The very first modified firmware for retail PlayStation 3 consoles has been released, allowing any PS3 owner to install their own programs onto the XMB.

Open source developer Youness Alaoumi (hacker alias: KaKaRoToKS) released the first proof of concept last night. The release takes the form of a script that adapts the existing Sony releases of official firmware (3.41 and 3.55 definitely work), modifies them, and then re-packs them ready for installation on any PS3.

Alaoumi himself doesn't call this a custom firmware, more a "modified" one. It is a simple adjustment to an .xml file within the firmware updater that adds an "Install PKG" option to the XMB options - PKGs are the containers used by Sony for patches and PSN downloads. PSJailbreak added the same option but there are a number of differences: firstly, the new firmware mod doesn't allow for the installation of unsigned, unencrypted code in the way that the Jailbreak did.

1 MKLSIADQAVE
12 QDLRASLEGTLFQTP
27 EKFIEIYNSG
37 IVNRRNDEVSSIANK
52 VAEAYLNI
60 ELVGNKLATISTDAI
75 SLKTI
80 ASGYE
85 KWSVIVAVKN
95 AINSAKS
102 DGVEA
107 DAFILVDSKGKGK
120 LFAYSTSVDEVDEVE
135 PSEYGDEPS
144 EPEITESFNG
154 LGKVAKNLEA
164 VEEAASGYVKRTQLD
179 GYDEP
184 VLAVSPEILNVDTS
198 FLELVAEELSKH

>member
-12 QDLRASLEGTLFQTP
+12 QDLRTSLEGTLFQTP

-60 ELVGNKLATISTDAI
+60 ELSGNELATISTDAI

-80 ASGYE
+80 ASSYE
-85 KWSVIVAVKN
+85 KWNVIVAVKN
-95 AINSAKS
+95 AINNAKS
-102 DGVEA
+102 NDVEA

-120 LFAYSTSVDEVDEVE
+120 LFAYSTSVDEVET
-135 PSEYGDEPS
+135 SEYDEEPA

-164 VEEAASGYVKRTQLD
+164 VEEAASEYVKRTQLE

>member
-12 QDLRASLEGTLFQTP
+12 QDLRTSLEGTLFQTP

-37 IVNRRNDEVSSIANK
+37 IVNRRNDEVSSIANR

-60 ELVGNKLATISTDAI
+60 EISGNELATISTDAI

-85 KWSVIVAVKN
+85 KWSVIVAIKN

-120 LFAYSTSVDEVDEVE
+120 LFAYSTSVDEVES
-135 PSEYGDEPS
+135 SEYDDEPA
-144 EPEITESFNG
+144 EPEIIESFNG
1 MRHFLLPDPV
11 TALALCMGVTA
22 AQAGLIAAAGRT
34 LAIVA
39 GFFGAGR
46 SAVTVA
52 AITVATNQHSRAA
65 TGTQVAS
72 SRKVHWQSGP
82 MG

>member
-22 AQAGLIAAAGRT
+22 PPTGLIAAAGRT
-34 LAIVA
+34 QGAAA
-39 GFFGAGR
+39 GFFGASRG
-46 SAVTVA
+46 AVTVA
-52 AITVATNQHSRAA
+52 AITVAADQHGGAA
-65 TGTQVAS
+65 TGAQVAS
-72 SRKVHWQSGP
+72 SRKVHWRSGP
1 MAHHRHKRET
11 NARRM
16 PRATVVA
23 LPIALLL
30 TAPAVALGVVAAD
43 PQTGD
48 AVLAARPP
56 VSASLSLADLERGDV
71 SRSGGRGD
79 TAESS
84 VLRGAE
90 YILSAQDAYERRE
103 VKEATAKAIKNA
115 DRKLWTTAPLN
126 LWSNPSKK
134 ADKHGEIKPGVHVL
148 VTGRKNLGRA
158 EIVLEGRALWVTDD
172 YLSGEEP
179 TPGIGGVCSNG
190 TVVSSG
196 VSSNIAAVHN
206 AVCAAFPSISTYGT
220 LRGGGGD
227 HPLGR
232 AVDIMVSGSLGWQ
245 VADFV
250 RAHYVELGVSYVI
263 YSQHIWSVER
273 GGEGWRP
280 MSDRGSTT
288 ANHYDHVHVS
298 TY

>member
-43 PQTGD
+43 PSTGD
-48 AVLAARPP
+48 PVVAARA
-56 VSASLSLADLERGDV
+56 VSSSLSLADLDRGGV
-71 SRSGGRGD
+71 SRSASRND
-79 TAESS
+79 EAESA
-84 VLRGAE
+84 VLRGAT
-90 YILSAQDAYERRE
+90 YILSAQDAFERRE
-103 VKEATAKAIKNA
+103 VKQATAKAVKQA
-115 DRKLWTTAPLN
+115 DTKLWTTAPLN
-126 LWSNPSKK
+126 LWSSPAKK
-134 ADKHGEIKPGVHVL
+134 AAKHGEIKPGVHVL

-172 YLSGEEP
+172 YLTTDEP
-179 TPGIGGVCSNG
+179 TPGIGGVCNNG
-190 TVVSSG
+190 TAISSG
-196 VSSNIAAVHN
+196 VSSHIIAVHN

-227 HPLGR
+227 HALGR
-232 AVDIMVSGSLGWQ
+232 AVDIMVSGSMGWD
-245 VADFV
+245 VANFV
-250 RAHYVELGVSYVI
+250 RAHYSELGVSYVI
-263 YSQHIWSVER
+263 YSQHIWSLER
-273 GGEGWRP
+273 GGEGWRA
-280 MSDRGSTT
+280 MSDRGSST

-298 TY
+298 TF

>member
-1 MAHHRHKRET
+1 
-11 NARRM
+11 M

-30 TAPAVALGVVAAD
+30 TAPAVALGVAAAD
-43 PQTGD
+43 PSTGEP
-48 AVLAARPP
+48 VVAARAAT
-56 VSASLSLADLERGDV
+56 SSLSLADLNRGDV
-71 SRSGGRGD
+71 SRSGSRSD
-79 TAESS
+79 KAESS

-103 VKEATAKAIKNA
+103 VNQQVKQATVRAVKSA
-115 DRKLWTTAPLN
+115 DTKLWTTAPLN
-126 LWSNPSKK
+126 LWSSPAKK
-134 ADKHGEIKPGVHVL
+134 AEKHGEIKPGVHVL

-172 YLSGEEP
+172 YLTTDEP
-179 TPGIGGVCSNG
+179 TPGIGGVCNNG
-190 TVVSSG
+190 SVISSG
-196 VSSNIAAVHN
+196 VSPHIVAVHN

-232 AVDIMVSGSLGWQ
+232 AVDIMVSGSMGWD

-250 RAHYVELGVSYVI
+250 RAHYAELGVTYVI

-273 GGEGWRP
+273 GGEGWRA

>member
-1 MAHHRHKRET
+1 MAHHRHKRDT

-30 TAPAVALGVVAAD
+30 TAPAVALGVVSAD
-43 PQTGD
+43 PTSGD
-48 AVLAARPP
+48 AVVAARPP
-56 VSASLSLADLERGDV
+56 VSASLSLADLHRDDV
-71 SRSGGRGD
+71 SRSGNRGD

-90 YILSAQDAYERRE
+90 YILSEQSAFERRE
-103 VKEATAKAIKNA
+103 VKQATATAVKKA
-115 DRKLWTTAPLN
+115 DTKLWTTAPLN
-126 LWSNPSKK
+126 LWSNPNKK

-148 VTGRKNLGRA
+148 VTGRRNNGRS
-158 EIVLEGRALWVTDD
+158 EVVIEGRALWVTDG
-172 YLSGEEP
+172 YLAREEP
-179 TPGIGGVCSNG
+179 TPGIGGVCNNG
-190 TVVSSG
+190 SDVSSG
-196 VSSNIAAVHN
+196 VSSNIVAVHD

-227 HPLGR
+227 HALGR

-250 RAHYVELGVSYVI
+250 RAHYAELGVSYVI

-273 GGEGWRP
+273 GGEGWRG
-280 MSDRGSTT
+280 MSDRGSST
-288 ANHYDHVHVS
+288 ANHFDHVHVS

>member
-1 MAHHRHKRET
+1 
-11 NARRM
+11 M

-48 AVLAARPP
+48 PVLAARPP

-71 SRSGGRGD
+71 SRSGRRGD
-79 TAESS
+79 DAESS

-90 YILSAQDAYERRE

Secondly, the hooks and patches added to the PS3's GameOS, which re-routed hard drive traffic through the Blu-ray channels, have also not been included. This means that the existing tools for piracy - and indeed "backup" software - do not work. Adding support for these to a modified firmware is not trivial - proper reverse-engineering is required here, as opposed to adjusting the base .xml, and none of the established hackers will support such a release.

The notion of extracting, adjusting and re-packing official firmwares isn't new - it's thought that PSJailbreak did something similar with its downgrader, while Geohot demonstrated his own custom firmware a while back that retained OtherOS support - however, this was never released, leading some to believe it was a fake.

There has been a range of homebrew titles released for the PS3 in the wake of PSJailbreak. DOOM, Heretic and Hexen have been ported across and a number of emulators have been released. In addition, a few genuine, original hand-written games have also surfaced. These will not work on the new firmware without being signed and encrypted using the keys unearthed by Fail0verflow's work, but it is just a matter of time before this happens.